Web3 Wallets Have Serious Privacy and Security Flaws

The dangers of wallet browser extensions, and how to fix them.

When I started implementing the StarShell Wallet browser extension, I noticed a handful of unexposed privacy concerns and a security risk affecting (as far as I can tell) all current wallet extensions.

This article briefly describes those flaws and motivates the need for better privacy and stricter security in wallet extensions.

StarShell is an upcoming Web3 wallet that will deploy as a browser extension and is introducing novel privacy and security features that address such issues.

—by Blake Regalia, Creator of StarShell

Browser extensions such as MetaMask, Phantom, and Keplr have filled a very important role in the Web3 ecosystem. These extensions are what make rich decentralized web apps possible. They provide a mediated connection to your accounts on the blockchain. Everything from DeFi platforms to NFT markets rely on the so-called Provider APIs that these wallets enable in your browser.

As decentralized web apps (dApps) and the Web3 wallets that support them become more popular, they both become bigger targets for advertisers, aggregators, agencies and hackers — not only for the cryptocurrencies they handle but also for the sensitive information they are supposed to protect.

Surprisingly, all of these browser extension wallets are currently neglecting several major privacy concerns, and seem to be exposed to a certain attack vector that has not been widely discussed or acknowledged.

Privacy Concern #1: Indiscriminate Transparency

Wallet extensions make Provider APIs available by injecting a JavaScript variable into the global scope of every webpage you visit. These variables serve as entry points for dApps to connect with your wallet, but to every other site, these variables essentially act as a giant banner exclaiming, “Hello world! This user has the following wallet extensions installed: […]”.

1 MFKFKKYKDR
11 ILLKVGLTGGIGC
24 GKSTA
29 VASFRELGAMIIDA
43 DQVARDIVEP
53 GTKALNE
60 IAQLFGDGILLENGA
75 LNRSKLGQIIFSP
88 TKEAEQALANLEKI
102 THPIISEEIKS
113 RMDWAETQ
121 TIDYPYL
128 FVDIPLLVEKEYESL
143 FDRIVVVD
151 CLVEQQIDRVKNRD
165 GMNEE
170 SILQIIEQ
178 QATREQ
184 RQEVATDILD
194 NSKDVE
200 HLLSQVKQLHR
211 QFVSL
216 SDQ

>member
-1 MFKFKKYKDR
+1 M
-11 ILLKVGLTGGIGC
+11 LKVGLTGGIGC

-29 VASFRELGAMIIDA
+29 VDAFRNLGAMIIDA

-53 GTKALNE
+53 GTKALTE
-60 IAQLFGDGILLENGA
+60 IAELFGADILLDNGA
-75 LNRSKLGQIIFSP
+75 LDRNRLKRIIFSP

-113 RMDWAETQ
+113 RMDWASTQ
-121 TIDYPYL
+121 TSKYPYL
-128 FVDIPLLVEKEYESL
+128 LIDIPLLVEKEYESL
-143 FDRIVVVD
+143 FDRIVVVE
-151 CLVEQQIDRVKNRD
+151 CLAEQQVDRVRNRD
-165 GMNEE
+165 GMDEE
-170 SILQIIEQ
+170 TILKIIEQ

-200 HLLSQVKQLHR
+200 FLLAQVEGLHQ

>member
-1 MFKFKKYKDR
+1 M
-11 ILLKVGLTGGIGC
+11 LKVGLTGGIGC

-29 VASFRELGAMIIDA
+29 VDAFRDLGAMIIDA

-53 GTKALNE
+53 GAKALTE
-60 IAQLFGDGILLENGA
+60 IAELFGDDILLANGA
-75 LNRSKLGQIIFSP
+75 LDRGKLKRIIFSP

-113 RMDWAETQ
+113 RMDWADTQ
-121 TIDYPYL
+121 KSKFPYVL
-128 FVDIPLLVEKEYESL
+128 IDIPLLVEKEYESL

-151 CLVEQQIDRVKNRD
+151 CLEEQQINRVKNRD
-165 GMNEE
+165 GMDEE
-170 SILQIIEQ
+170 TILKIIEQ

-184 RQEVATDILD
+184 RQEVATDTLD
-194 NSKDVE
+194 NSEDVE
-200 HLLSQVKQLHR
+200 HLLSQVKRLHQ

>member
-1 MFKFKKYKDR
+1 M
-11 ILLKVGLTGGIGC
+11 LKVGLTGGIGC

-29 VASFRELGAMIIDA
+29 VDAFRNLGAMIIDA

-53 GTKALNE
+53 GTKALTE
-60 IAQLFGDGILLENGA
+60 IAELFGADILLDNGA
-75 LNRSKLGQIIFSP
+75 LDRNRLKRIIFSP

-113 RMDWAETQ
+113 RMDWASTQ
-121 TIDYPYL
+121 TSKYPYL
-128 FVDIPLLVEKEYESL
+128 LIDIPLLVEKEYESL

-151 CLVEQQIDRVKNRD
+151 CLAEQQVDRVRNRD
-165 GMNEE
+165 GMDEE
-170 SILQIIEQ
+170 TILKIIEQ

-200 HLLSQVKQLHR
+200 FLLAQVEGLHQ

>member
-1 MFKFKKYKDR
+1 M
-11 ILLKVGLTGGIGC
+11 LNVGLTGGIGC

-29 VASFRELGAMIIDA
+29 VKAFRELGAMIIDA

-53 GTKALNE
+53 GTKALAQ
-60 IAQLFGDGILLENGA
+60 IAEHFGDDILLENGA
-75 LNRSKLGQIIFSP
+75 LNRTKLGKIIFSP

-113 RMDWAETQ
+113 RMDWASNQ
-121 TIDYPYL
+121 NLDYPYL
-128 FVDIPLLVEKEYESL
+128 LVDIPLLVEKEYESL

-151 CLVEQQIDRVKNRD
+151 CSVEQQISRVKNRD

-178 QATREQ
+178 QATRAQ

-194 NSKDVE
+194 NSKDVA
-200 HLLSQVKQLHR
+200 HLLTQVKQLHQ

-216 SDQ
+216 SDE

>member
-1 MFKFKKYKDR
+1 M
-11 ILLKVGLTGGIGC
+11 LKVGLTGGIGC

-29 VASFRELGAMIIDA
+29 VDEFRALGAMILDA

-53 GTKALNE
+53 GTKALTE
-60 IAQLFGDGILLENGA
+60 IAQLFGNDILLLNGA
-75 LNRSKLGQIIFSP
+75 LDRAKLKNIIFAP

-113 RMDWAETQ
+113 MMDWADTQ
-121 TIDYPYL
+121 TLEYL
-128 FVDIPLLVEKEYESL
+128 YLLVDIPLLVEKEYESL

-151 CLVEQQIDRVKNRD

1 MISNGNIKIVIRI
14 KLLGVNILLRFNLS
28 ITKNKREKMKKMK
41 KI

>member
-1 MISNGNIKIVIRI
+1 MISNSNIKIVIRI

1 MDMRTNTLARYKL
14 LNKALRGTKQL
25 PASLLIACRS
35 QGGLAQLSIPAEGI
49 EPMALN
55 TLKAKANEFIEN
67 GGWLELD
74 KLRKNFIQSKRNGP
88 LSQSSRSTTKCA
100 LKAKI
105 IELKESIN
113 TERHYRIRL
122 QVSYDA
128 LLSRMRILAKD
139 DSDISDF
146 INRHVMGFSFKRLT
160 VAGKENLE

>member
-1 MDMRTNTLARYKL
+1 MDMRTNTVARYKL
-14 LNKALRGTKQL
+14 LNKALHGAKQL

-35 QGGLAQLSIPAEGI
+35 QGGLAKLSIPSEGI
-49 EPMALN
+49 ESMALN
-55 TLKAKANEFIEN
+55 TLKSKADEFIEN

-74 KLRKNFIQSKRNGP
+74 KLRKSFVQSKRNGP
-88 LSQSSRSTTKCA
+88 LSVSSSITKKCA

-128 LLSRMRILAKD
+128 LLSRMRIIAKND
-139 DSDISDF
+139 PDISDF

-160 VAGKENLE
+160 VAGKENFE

Aside from enhancing browser fingerprinting, this leaky practice also informs every random website you visit which cryptocurrencies you use. Here is a list of at least some of the variables exposed by major network providers:

  • window.ethereum
  • window.solana
  • window.cardano
  • window.keplr
  • window.klaytn

However, it doesn’t have to be like this. Your wallet does not need to go around advertising its presence to every website you visit by default. In fact, if you are using one of these extensions now, you should consider taking advantage of improved browser privacy by limiting which sites the extension has access to read and change data on.

Privacy Concern #2: Forced Doxxing

As a Web3 user, you may be familiar with these sorts of prompts:

Example prompt of website requesting connection to wallet
Nothing wrong with OpenSea and Stashh, just using them as examples :)